A Perfect Getaway, by writer-director David Twohy (the various Chronicles of Riddick), is an initially paranoid thriller about vacationing couples out for a big adventure in the wilds of Hawaii, among them the likes of  Milla Jovovich, Steve Zahn, Timothy Olyphant (who is especially good) and Chris Hemsworth. The hiccup is that once couple among them may be murdering maniacs who are killing honeymooning couples on the islands. The eventual reveal is a little underwhelming, perhaps because by that point you've suspected everyone at least once (it only thinks it's priming you for its big twist, while it may actually telegraph or at least deflate it), but I quite like the atmosphere of before that, and the action beats AFTER it. A fun and somewhat undemanding flick that nevertheless has a lot of twists and turns right up to the end.

An early Stephen Chow comedy (in fact, the first he co-directed), From Beijing with Love starts with a card telling us any resemblance to James Bond is purely coincidental, then proceeds to spoof the Roger Moore era at every turn. There's a lot of Naked Gun-type silliness, and I think the humor works best when it's absurd or subtle, less so when it goes broad, but to me, its best feature is that it still works as a super-spy story. It's not just gags, there's a story, some fun action, and a cute romance between Chow and his would-be assassin played by Anita Yuen. The problem is tonal. While it's overtly a light parody, the level of violence is at times egregious and sadistic, something not unique to this film in the Hong Kong canon by any means. The bloodshed is mostly played for laughs and works on that level, but there's at least one instance where an innocent gets it in the worst way. Manage expectations, but From Beijing is still more coherent than Naked Gun, more effective than Moonraker, and way ahead of Johnny English in the realm of 007 parody. (Yes, I know what I did there.)

I am not particularly familiar with the bande dessinée, but Luc Besson's film adaptation of The Extraordinary Adventures of Adèle Blanc-Sec definitely has a Franco-Belgian comics look and feel, filled with inept policemen and politicians, caricatured make-up, and a flighty blend of humor and adventure. Adèle sits at the crossroads of Indiana Jones, the 90s Mummy films, and Tintin (indeed there are several sly references to the latter's adventures in this), but with an extra dose of whimsy that lets you believe anything can happen in this bonkers story (as you should). Much of the film is carried by Louise Bourgoin's fiery, dry-witted, turn-of-the-20th-Century Lara Croft, even if we spend a lot of time setting up the various other characters in the tale (it does pay off, even if it doesn't always seem necessary). You only know you're in B-movie land in a couple of places where the CG fails the production, but it's nevertheless a bit of fun. How else are you going to get mummies AND pterodactyls in Paris?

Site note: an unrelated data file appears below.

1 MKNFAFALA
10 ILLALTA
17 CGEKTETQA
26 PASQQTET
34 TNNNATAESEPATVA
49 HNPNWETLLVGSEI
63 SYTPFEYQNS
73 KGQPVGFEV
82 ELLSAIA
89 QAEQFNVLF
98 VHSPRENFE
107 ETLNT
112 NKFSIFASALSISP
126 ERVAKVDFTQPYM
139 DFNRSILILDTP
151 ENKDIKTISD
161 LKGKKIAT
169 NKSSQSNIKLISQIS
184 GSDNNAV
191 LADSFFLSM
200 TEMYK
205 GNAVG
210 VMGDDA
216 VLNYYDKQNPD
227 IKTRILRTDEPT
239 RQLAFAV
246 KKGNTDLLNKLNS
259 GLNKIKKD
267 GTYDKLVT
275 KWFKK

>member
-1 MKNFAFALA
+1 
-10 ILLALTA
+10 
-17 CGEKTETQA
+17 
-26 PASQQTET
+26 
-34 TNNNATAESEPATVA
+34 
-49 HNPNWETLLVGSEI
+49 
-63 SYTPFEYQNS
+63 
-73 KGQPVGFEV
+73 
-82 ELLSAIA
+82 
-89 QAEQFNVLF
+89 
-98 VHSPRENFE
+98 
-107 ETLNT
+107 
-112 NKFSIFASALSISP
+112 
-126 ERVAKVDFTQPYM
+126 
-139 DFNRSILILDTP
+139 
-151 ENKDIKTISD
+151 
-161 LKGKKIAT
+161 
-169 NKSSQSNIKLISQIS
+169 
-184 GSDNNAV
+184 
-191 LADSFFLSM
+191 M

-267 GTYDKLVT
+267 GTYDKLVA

1958's Cat on a Hot Tin Roof famously doesn't respect Tennessee Williams' play, but that hardly matters to me. Fact is, the text shines through anyway, and the characters exit the story with more grace as a result of its less cynical bent. I'd even call it poignant. And it's extremely well staged and acted. It's hard not to get drawn into Elizabeth Taylor's Maggie, wanting all the things the play tells her NOT to want, including kids even though she's attacked on all fronts by her sister-in-law's monstrous progeny. Or Paul Newman's Brick, a man used to leaning on crutches. Or Burl Ives' toxically funny Big Daddy, the dying manifestation of a prototypical "Decaying South", having laid his foundations on swamp land to prepare for an uncertain future. These three carry the film, but special mention goes Madeleine Sherwood's sycophantic gossip; you want to slap her, but that's how you know she's so good.


snell said...

The real structural weakness of Ocean's 8 is that there is no villain, as a heist film works best when the audience has someone to root against, which makes it easier to root for the criminals. Sadly, the "revenge on the ex-boyfriend" doesn't cover it, as he's too thinly drawn, and such a non-threat, that he barely registers.

Ryan Blake said...

Well i went out and purchased Adele after readng this!

Anonymous said...

Adele was fantastic and I wish there were sequels but.. umm.. you know.

Siskoid said...

I do?